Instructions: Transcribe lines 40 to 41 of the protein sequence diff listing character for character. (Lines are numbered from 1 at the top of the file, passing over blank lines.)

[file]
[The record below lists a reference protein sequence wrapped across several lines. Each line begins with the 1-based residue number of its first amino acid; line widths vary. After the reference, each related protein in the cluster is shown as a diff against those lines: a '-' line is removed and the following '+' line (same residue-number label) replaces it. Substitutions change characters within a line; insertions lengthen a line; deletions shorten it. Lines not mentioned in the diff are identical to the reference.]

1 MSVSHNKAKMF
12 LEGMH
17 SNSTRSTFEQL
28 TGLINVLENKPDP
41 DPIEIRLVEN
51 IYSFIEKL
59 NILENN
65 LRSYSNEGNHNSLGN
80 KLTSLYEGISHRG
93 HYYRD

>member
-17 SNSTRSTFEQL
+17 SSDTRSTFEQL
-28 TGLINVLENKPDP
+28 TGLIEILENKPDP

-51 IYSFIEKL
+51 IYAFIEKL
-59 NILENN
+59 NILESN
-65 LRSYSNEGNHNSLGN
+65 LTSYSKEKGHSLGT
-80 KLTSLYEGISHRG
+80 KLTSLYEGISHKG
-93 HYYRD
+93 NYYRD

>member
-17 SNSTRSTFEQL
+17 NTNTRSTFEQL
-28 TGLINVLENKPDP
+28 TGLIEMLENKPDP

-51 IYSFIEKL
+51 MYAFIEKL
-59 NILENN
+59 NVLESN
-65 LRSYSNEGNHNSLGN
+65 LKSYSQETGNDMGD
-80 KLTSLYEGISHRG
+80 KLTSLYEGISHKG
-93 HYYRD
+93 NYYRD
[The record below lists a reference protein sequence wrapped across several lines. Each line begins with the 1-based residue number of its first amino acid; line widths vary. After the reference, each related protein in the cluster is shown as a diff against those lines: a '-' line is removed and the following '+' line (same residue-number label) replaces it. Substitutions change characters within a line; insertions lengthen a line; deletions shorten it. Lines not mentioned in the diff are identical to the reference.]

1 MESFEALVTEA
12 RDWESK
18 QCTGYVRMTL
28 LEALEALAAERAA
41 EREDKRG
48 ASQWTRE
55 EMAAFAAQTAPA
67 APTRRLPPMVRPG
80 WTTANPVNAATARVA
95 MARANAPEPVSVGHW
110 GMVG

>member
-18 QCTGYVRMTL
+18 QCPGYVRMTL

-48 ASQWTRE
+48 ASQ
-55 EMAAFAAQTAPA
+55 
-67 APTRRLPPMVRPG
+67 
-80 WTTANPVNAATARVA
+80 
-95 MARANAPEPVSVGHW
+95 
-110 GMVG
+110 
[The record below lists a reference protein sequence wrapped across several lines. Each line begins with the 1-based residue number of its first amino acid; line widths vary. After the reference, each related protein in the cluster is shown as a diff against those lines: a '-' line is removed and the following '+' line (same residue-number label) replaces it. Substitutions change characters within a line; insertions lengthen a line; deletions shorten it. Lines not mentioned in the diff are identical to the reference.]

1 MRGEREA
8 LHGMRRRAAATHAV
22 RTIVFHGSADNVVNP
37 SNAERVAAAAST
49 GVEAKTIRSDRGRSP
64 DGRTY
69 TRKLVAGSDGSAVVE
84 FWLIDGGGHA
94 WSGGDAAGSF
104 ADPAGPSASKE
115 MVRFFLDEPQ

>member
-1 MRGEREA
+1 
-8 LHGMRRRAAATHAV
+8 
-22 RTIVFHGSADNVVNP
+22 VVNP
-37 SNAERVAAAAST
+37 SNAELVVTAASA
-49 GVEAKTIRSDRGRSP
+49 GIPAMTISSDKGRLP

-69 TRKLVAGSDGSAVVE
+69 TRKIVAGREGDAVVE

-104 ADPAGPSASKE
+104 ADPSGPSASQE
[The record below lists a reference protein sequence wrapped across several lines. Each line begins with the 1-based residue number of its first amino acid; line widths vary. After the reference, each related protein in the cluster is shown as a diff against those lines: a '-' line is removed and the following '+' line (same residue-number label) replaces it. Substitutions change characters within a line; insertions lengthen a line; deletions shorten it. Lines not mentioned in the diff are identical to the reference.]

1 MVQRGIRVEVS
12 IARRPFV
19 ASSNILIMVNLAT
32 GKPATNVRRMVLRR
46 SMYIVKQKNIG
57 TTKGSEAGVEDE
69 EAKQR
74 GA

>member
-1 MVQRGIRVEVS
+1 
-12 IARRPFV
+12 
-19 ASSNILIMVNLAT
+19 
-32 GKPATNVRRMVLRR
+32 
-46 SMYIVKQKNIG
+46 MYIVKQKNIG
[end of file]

-93 HYYRD
+93 NYYRD